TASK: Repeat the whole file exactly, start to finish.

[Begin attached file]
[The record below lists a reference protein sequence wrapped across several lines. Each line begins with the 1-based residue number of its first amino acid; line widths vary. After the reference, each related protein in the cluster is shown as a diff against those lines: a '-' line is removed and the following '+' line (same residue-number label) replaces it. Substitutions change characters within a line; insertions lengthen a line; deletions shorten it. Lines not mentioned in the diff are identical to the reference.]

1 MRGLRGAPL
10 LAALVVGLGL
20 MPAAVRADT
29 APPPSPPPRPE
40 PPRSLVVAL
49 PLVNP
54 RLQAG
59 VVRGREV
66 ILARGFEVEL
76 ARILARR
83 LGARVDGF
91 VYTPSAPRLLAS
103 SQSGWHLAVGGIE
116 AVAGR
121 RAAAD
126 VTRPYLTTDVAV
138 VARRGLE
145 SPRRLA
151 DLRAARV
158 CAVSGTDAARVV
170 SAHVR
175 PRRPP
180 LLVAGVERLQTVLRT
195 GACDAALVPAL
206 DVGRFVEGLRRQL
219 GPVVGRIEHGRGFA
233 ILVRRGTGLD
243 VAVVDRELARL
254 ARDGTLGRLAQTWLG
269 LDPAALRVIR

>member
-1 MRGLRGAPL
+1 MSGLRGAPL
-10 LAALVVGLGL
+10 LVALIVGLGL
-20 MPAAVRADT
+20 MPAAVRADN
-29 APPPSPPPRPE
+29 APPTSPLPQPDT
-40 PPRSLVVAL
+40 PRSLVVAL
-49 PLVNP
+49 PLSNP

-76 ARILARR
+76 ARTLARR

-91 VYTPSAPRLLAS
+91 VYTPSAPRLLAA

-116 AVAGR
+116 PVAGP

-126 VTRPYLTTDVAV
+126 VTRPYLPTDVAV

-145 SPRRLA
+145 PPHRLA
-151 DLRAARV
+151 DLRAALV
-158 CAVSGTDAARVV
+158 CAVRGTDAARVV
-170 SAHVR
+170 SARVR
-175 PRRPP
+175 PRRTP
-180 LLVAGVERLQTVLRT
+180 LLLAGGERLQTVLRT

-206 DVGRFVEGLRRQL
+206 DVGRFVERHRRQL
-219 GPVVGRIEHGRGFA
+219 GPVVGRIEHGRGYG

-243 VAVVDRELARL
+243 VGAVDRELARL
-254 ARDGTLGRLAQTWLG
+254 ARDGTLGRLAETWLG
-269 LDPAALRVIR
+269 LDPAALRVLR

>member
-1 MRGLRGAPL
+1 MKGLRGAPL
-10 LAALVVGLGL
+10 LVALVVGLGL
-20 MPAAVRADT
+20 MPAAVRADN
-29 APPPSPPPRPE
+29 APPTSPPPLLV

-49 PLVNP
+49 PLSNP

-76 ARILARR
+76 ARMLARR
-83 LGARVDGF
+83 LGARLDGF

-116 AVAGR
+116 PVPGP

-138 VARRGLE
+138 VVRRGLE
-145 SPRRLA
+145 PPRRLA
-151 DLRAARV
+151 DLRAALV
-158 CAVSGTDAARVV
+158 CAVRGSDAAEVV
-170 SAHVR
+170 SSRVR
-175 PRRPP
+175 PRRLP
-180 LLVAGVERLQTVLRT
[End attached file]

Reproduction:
[The record below lists a reference protein sequence wrapped across several lines. Each line begins with the 1-based residue number of its first amino acid; line widths vary. After the reference, each related protein in the cluster is shown as a diff against those lines: a '-' line is removed and the following '+' line (same residue-number label) replaces it. Substitutions change characters within a line; insertions lengthen a line; deletions shorten it. Lines not mentioned in the diff are identical to the reference.]

1 MRGLRGAPL
10 LAALVVGLGL
20 MPAAVRADT
29 APPPSPPPRPE
40 PPRSLVVAL
49 PLVNP
54 RLQAG
59 VVRGREV
66 ILARGFEVEL
76 ARILARR
83 LGARVDGF
91 VYTPSAPRLLAS
103 SQSGWHLAVGGIE
116 AVAGR
121 RAAAD
126 VTRPYLTTDVAV
138 VARRGLE
145 SPRRLA
151 DLRAARV
158 CAVSGTDAARVV
170 SAHVR
175 PRRPP
180 LLVAGVERLQTVLRT
195 GACDAALVPAL
206 DVGRFVEGLRRQL
219 GPVVGRIEHGRGFA
233 ILVRRGTGLD
243 VAVVDRELARL
254 ARDGTLGRLAQTWLG
269 LDPAALRVIR

>member
-1 MRGLRGAPL
+1 MSGLRGAPL
-10 LAALVVGLGL
+10 LVALIVGLGL
-20 MPAAVRADT
+20 MPAAVRADN
-29 APPPSPPPRPE
+29 APPTSPLPQPDT
-40 PPRSLVVAL
+40 PRSLVVAL
-49 PLVNP
+49 PLSNP

-76 ARILARR
+76 ARTLARR

-91 VYTPSAPRLLAS
+91 VYTPSAPRLLAA

-116 AVAGR
+116 PVAGP

-126 VTRPYLTTDVAV
+126 VTRPYLPTDVAV

-145 SPRRLA
+145 PPHRLA
-151 DLRAARV
+151 DLRAALV
-158 CAVSGTDAARVV
+158 CAVRGTDAARVV
-170 SAHVR
+170 SARVR
-175 PRRPP
+175 PRRTP
-180 LLVAGVERLQTVLRT
+180 LLLAGGERLQTVLRT

-206 DVGRFVEGLRRQL
+206 DVGRFVERHRRQL
-219 GPVVGRIEHGRGFA
+219 GPVVGRIEHGRGYG

-243 VAVVDRELARL
+243 VGAVDRELARL
-254 ARDGTLGRLAQTWLG
+254 ARDGTLGRLAETWLG
-269 LDPAALRVIR
+269 LDPAALRVLR

>member
-1 MRGLRGAPL
+1 MKGLRGAPL
-10 LAALVVGLGL
+10 LVALVVGLGL
-20 MPAAVRADT
+20 MPAAVRADN
-29 APPPSPPPRPE
+29 APPTSPPPLLV

-49 PLVNP
+49 PLSNP

-76 ARILARR
+76 ARMLARR
-83 LGARVDGF
+83 LGARLDGF

-116 AVAGR
+116 PVPGP

-138 VARRGLE
+138 VVRRGLE
-145 SPRRLA
+145 PPRRLA
-151 DLRAARV
+151 DLRAALV
-158 CAVSGTDAARVV
+158 CAVRGSDAAEVV
-170 SAHVR
+170 SSRVR
-175 PRRPP
+175 PRRLP
-180 LLVAGVERLQTVLRT